And Jesus answering said, “A certain man went down from Jerusalem to Jericho, and fell among thieves, which stripped him of his raiment, and wounded him, and departed, leaving him half dead. And by chance there came down a certain priest that way: and when he saw him, he passed by on the other side. And likewise a Levite, when he was at the place, came and looked on him, and passed by on the other side. But a certain Samaritan, as he journeyed, came where he was: and when he saw him, he had compassion on him” (Luke 10:30-33, KJV).
There is a well-known story of a softball game between Division II Central Washington and Western Oregon Universities. You may have heard about it. In the April, 2008 game, senior Sara Tucholsky, for the first time in her career, hit a home run that would have scored three runs. After failing to touch first base, however, she twisted around to go back and her right knee gave out. She collapsed on the ground and was unable to run. Because her team was not allowed to help her, and because the umpires informed the team that a pinch runner would have turned her home run into a two-run single, the opposing team decided to pick her up and carry her around the bases. It’s a great story.
And what makes it a great story? The logic of a softball game, governed by the principles of competition and motivated by each team’s goal of winning the game, was temporarily suspended to obey the logic of a higher principle: good sportsmanship. Central Washington gave up a chance to win the game, but in so doing chose the victory of human compassion.
Have you ever been in a situation where the circumstances required a suspension of the normal ways of doing things to do a greater thing?
Another well-known story is the one in the Bible called the Parable of the Good Samaritan. You may have heard about it. A man goes from Jerusalem down a steep, winding path to Jericho. Along the way, he is attacked by thieves. They rob, beat and leave him stranded to die, bleeding on the side of the road. A priest is coming down the road, sees the dying man, and passes by on the other side. A Levite, who like the priest was an important religious person, also comes upon the man, looks at him, and passes by on the other side. But then a Samaritan comes along and helps. Not only does he help, he bandages his wounds, puts him up at the inn, and promises to pay whatever it takes to ensure his care.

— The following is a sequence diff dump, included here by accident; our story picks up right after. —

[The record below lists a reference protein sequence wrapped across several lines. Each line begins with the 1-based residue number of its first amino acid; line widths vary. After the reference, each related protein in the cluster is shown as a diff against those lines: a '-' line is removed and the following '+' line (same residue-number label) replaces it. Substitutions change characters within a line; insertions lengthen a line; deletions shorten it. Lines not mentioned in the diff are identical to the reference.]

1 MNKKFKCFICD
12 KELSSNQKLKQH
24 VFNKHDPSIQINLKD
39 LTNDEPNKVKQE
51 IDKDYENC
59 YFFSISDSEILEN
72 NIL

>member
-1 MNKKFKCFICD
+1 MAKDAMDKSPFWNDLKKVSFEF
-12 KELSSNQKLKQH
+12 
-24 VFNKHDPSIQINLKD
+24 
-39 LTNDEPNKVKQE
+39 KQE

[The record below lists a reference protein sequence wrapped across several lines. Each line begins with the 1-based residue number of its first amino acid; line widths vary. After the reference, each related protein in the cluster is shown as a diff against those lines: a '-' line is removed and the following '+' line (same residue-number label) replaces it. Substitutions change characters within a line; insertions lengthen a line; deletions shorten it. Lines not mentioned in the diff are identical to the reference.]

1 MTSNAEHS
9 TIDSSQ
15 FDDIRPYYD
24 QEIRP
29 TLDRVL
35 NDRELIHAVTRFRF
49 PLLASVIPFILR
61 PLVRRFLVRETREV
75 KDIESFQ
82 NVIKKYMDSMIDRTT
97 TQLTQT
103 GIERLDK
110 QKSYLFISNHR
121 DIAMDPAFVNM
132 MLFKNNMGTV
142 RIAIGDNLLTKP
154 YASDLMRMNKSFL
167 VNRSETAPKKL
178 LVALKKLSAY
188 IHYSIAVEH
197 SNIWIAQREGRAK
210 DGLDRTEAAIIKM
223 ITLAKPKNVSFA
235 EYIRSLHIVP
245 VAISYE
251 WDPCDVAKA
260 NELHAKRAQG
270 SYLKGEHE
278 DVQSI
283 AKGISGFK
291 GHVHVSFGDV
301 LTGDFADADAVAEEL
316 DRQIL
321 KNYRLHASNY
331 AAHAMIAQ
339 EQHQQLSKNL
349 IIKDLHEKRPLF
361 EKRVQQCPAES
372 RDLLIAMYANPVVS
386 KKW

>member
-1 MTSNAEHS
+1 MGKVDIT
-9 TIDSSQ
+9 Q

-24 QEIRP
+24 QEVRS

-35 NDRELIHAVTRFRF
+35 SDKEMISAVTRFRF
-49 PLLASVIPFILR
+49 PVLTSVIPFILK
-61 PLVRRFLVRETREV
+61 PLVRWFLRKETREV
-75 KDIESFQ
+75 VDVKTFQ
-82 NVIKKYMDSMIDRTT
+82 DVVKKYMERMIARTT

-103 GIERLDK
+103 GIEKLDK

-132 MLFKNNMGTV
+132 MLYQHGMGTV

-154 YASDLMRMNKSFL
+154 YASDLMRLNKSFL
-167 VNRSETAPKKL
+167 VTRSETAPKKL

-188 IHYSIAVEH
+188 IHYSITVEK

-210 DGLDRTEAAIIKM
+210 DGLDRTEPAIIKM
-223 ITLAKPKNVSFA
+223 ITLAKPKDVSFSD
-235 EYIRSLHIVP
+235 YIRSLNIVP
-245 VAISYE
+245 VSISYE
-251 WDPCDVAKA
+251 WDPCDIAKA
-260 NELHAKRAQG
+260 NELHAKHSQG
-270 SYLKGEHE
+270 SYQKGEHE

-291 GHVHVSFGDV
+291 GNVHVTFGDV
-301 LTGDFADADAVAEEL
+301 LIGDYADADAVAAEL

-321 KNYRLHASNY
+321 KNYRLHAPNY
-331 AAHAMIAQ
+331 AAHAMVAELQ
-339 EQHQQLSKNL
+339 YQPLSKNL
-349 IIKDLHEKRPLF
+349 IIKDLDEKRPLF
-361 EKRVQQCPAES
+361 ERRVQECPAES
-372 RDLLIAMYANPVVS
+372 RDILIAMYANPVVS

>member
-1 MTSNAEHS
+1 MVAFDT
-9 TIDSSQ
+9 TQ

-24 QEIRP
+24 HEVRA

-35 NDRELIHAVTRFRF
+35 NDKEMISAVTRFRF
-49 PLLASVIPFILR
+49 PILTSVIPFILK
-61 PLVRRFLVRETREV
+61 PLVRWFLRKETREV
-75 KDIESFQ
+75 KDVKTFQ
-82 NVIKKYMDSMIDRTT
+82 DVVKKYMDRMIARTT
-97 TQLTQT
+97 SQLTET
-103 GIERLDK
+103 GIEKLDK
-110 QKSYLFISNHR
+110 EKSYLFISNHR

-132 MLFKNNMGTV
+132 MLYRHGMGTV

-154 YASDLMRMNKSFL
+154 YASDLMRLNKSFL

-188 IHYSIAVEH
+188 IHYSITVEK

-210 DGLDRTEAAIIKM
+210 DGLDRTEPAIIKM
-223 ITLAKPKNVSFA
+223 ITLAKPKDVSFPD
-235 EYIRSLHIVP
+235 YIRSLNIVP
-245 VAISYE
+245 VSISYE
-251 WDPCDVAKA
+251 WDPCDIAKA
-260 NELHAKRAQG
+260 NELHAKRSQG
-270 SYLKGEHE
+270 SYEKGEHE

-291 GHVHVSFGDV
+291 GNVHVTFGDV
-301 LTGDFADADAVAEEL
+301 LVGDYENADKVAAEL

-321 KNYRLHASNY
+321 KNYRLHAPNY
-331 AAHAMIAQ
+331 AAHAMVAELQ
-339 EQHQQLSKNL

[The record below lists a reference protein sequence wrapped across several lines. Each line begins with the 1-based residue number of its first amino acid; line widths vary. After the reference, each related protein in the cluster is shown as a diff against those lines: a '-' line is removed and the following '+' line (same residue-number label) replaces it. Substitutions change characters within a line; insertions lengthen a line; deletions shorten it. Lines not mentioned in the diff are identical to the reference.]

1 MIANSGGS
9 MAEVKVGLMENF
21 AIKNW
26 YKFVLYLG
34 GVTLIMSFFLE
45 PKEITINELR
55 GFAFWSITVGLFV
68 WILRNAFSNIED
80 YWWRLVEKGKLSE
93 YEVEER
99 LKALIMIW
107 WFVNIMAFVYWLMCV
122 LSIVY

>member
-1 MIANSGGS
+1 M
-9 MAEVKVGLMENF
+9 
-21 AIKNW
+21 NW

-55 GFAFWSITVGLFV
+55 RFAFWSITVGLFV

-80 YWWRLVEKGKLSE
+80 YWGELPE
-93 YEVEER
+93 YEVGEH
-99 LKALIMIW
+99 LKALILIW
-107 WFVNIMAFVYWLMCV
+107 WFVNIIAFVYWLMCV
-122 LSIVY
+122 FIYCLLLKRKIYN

Now, we as readers know that we are supposed to be like the Samaritan and “Go and do likewise,” but I don’t think we often appreciate how difficult that is. You see, the priest and Levite likely had very good reasons to not help the bleeding man. First of all, there are religious barriers that would have to be overcome. Touching blood would make a priest or Levite unclean and unable to perform important rituals. Furthermore, one’s instinct for self-preservation would have to be cast aside. What if this was a trap? What if the bleeding man on the side of the road was bait to lure in an unsuspecting do-gooder to be beaten and robbed by thieves who might still be hiding in the bushes? It shouldn’t be hard to imagine what it might be like to be in the place of the passers-by, because we are in their place all the time. And oftentimes, we think to ourselves, “What will happen to me if I stop to help?”
What will happen to me if I give a dollar to the man standing at the intersection with a sign? I might be made a fool if he spends that money on cigarettes or booze. What will happen to me if I interfere in what I think might be an abusive household? I might get hurt. What will happen if I tell that coworker or church member that I think his comments or jokes are racist? People I have to see every day might dislike me. What will happen if I love my actual neighbors: strangers, immigrants, the homeless, felons, people of the other race, people of the other political party, people of another religion, people of a different sexual orientation? I might be ostracized, taken advantage of, corrupted, made unclean. My own people might cast me out. What will happen if I speak up and say that even though I share profound differences with my neighbor, differences as stark as those between a Jew and Samaritan, I cannot permit them to be dehumanized through public ridicule disguised as religious piety? I might be ridiculed too. What will happen to me?
Jesus says that in order to inherit eternal life, we must obey God’s supreme law: “Thou shalt love the Lord thy God with all thy heart, and with all thy soul, and with all thy strength, and with all thy mind; and thy neighbor as thyself” (Luke 10:27). And here’s the thing, just as the duty of sportsmanship trumps the goal of scoring the most runs, obeying God’s command to love one’s neighbor trumps the conventional goals of self-preservation and enrichment. And despite all the significant differences between the Samaritan and the religious figures in this parable, the only meaningful difference is that the Samaritan realized the question was not “what will happen to me if I stop to help?” but rather “what will happen to my neighbor if I pass him by?”
Go and do likewise.